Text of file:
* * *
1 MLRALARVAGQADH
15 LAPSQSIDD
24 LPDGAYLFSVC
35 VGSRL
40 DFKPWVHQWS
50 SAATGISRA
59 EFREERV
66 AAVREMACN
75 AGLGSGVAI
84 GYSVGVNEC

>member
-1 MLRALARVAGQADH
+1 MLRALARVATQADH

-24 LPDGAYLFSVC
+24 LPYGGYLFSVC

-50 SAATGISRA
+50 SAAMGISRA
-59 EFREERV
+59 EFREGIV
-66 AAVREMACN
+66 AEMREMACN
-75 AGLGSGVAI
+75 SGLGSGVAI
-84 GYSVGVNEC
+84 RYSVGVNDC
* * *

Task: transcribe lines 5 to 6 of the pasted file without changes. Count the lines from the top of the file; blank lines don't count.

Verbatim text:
40 DFKPWVHQWS
50 SAATGISRA